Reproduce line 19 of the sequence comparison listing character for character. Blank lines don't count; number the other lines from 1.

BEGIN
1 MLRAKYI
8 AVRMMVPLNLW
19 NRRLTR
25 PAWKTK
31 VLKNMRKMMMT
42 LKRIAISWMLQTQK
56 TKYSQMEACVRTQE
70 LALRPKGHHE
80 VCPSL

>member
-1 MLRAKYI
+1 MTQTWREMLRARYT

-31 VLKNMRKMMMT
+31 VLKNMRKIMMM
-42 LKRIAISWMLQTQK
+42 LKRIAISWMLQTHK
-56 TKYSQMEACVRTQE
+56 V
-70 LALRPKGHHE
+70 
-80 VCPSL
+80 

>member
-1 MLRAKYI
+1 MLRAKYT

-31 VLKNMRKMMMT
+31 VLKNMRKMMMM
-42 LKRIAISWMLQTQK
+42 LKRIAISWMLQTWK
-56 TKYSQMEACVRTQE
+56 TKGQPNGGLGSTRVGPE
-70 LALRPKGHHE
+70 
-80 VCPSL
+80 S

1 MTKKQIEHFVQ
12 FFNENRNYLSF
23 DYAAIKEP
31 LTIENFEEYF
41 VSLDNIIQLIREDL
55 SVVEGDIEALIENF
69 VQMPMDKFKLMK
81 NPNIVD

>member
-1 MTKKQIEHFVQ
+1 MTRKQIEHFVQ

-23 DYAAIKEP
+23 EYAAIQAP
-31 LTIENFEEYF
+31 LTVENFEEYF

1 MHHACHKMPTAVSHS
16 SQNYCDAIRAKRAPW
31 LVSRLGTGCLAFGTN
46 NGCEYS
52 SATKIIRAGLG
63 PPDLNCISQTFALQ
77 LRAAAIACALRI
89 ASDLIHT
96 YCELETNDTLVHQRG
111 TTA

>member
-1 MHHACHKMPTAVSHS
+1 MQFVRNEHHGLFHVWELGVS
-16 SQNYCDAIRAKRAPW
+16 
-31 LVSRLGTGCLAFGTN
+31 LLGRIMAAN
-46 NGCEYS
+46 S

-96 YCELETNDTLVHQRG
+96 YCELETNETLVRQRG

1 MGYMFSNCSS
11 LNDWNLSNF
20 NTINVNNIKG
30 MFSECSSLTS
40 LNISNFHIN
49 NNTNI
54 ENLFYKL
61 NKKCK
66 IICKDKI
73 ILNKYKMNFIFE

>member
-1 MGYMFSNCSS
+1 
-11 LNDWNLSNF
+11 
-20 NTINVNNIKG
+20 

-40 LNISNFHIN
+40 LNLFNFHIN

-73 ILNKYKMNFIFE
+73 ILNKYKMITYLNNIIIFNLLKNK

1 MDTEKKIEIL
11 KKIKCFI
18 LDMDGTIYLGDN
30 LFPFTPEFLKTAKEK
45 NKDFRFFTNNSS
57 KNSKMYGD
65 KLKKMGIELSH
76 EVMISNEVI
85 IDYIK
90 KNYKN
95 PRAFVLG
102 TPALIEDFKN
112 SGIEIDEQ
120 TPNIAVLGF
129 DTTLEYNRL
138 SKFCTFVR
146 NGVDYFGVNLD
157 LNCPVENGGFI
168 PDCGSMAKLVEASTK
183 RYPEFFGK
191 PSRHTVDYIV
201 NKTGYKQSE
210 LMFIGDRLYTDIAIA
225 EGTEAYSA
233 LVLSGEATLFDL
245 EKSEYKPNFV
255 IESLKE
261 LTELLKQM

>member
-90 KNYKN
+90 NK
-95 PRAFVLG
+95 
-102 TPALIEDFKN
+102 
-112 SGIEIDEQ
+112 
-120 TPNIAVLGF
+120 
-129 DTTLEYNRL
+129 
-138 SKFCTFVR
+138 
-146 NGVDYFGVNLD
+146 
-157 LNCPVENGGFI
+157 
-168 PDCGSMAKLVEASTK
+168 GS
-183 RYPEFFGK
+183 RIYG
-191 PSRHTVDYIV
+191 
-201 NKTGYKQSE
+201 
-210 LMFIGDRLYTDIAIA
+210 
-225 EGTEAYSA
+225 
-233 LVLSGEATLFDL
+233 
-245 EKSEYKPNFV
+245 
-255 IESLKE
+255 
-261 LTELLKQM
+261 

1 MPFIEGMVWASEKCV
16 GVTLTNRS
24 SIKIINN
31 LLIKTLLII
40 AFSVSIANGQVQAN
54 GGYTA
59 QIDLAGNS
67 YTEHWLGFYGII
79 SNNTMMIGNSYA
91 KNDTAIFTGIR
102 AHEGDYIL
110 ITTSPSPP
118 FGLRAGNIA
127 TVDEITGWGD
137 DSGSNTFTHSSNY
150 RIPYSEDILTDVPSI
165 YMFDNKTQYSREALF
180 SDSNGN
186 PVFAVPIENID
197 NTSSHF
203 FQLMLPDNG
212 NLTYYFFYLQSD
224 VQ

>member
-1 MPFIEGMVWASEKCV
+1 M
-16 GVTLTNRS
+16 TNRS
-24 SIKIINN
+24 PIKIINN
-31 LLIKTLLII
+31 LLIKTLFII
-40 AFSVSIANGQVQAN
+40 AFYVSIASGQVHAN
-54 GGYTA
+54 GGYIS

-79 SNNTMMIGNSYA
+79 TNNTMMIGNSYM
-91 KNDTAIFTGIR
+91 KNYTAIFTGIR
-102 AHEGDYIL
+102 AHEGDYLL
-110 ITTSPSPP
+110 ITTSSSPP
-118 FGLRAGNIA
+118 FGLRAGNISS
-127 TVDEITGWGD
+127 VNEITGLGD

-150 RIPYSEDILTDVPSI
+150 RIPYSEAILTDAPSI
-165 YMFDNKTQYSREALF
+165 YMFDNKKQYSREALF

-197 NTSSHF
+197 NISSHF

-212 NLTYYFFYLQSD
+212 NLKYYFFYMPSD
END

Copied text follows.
-70 LALRPKGHHE